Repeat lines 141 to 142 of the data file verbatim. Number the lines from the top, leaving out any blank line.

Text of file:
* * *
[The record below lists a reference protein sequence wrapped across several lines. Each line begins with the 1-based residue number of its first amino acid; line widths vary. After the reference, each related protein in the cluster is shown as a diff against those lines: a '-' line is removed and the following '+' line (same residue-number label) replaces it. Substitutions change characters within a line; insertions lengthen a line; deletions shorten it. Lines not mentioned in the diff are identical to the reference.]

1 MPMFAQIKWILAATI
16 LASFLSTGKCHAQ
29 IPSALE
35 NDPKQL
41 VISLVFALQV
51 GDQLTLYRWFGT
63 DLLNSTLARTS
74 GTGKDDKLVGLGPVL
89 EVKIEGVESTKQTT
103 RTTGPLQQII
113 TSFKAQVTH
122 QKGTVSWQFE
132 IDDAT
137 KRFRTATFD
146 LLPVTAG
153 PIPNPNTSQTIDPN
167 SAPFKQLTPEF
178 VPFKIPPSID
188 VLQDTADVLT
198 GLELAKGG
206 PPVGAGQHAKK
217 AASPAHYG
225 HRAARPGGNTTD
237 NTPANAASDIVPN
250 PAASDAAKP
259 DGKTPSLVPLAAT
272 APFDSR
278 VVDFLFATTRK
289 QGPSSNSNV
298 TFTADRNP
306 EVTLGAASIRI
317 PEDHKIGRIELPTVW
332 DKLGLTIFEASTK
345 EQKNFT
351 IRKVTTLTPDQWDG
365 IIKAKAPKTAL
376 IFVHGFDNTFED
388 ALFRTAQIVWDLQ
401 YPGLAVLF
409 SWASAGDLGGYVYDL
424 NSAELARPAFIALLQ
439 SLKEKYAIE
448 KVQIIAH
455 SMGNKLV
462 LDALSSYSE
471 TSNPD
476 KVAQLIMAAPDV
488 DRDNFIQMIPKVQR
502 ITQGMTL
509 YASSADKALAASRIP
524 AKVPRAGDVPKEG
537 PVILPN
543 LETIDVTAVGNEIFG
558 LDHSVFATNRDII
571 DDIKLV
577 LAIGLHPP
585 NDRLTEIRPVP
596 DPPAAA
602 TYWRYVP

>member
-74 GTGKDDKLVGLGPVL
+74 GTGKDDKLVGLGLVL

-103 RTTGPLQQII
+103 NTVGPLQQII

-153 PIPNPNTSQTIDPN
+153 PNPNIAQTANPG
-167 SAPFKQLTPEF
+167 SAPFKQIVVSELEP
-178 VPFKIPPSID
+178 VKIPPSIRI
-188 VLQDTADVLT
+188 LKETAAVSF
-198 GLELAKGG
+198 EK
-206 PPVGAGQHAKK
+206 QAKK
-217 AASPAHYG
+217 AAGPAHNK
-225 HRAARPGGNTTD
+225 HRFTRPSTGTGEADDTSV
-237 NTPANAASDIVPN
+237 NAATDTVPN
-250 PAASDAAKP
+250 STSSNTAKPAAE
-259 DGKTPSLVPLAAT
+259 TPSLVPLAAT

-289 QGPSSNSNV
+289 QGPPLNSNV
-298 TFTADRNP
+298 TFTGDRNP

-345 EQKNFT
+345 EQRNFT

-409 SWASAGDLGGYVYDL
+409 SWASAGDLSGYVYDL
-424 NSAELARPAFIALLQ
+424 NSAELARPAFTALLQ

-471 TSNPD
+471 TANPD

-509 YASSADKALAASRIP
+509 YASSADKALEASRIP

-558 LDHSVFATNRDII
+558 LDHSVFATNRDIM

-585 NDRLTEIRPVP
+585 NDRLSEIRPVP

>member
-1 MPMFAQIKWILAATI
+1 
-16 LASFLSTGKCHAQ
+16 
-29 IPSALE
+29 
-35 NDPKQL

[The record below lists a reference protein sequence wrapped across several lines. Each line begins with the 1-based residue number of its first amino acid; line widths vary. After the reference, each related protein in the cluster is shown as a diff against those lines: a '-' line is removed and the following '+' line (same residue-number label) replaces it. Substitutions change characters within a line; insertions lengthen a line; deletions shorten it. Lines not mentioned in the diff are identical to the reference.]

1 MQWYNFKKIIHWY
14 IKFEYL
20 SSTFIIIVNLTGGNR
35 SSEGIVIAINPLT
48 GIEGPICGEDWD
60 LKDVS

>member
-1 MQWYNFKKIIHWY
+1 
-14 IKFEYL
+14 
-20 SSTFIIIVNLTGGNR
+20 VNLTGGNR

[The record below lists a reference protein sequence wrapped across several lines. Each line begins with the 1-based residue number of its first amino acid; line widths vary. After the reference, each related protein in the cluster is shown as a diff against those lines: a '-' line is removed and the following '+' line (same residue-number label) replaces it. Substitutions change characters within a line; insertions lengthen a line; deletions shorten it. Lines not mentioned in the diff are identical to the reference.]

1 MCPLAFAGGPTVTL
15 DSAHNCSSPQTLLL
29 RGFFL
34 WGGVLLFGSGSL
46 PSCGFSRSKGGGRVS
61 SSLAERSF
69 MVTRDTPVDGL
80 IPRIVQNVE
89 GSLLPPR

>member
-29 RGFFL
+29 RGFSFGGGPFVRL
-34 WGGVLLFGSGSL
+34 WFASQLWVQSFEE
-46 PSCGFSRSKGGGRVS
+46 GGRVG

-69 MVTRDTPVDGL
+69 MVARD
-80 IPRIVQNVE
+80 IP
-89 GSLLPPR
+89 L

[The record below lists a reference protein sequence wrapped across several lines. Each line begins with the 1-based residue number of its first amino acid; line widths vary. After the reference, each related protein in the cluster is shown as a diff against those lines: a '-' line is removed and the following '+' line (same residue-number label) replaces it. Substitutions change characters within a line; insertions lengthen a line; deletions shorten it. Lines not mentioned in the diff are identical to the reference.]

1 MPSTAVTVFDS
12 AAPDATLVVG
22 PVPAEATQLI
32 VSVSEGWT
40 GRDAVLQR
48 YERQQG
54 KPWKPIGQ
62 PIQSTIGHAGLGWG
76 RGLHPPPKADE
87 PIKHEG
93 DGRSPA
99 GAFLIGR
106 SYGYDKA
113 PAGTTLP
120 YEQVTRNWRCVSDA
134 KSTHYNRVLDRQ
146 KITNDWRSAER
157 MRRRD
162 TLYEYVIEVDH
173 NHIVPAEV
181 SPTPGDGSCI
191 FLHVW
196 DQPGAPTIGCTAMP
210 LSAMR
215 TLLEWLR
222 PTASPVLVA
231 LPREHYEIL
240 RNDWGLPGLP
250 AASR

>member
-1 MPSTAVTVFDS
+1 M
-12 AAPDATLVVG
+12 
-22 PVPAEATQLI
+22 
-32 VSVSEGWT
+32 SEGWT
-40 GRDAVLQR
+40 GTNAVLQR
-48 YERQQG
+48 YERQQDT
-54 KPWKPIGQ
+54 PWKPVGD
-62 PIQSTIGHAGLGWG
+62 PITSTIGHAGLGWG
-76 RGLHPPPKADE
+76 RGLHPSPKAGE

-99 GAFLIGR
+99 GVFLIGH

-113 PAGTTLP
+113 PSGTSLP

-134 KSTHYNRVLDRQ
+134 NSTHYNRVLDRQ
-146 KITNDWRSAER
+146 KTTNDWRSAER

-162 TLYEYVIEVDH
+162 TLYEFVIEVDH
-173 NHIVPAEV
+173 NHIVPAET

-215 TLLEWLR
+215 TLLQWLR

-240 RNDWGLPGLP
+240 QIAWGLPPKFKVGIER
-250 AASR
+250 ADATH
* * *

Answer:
-34 WGGVLLFGSGSL
+34 WFASQLWVQSFEE